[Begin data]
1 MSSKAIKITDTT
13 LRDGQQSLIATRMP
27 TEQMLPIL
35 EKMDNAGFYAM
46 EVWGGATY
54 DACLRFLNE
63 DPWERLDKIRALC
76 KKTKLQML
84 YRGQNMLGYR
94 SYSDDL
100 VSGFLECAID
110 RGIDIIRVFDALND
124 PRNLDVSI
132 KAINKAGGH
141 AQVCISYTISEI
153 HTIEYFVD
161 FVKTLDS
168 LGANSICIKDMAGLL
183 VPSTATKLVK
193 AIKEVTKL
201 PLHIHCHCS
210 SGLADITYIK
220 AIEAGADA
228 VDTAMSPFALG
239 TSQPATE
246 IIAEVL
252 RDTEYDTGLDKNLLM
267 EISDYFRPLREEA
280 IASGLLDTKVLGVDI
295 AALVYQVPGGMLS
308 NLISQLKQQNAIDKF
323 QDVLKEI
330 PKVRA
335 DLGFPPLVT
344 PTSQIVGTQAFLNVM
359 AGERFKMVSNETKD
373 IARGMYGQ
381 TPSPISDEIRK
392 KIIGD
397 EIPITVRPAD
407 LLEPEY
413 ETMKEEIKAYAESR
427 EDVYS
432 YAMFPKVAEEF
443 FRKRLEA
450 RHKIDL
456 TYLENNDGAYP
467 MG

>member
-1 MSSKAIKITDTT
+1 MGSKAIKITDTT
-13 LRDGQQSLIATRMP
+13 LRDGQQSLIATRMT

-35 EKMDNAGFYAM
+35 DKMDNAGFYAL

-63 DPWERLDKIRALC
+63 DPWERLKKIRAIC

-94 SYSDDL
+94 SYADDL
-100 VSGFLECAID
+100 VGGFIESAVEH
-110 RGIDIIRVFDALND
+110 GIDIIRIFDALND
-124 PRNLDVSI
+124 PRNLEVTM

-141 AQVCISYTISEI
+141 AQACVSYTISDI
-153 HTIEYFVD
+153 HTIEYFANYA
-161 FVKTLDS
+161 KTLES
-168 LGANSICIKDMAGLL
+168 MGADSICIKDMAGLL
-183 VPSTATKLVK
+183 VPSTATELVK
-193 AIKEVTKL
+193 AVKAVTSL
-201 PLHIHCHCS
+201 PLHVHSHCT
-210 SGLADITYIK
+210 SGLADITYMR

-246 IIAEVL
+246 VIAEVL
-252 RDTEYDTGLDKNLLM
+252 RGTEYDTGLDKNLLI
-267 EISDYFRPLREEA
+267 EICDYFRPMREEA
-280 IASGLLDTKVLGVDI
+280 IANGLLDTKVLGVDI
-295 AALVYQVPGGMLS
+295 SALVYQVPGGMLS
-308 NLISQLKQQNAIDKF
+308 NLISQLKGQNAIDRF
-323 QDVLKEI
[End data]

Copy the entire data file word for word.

1 MSSKAIKITDTT
13 LRDGQQSLIATRMP
27 TEQMLPIL
35 EKMDNAGFYAM
46 EVWGGATY
54 DACLRFLNE
63 DPWERLDKIRALC
76 KKTKLQML
84 YRGQNMLGYR
94 SYSDDL
100 VSGFLECAID
110 RGIDIIRVFDALND
124 PRNLDVSI
132 KAINKAGGH
141 AQVCISYTISEI
153 HTIEYFVD
161 FVKTLDS
168 LGANSICIKDMAGLL
183 VPSTATKLVK
193 AIKEVTKL
201 PLHIHCHCS
210 SGLADITYIK
220 AIEAGADA
228 VDTAMSPFALG
239 TSQPATE
246 IIAEVL
252 RDTEYDTGLDKNLLM
267 EISDYFRPLREEA
280 IASGLLDTKVLGVDI
295 AALVYQVPGGMLS
308 NLISQLKQQNAIDKF
323 QDVLKEI
330 PKVRA
335 DLGFPPLVT
344 PTSQIVGTQAFLNVM
359 AGERFKMVSNETKD
373 IARGMYGQ
381 TPSPISDEIRK
392 KIIGD
397 EIPITVRPAD
407 LLEPEY
413 ETMKEEIKAYAESR
427 EDVYS
432 YAMFPKVAEEF
443 FRKRLEA
450 RHKIDL
456 TYLENNDGAYP
467 MG

>member
-1 MSSKAIKITDTT
+1 MGSKAIKITDTT
-13 LRDGQQSLIATRMP
+13 LRDGQQSLIATRMT

-35 EKMDNAGFYAM
+35 DKMDNAGFYAL

-63 DPWERLDKIRALC
+63 DPWERLKKIRAIC

-94 SYSDDL
+94 SYADDL
-100 VSGFLECAID
+100 VGGFIESAVEH
-110 RGIDIIRVFDALND
+110 GIDIIRIFDALND
-124 PRNLDVSI
+124 PRNLEVTM

-141 AQVCISYTISEI
+141 AQACVSYTISDI
-153 HTIEYFVD
+153 HTIEYFANYA
-161 FVKTLDS
+161 KTLES
-168 LGANSICIKDMAGLL
+168 MGADSICIKDMAGLL
-183 VPSTATKLVK
+183 VPSTATELVK
-193 AIKEVTKL
+193 AVKAVTSL
-201 PLHIHCHCS
+201 PLHVHSHCT
-210 SGLADITYIK
+210 SGLADITYMR

-246 IIAEVL
+246 VIAEVL
-252 RDTEYDTGLDKNLLM
+252 RGTEYDTGLDKNLLI
-267 EISDYFRPLREEA
+267 EICDYFRPMREEA
-280 IASGLLDTKVLGVDI
+280 IANGLLDTKVLGVDI
-295 AALVYQVPGGMLS
+295 SALVYQVPGGMLS
-308 NLISQLKQQNAIDKF
+308 NLISQLKGQNAIDRF
-323 QDVLKEI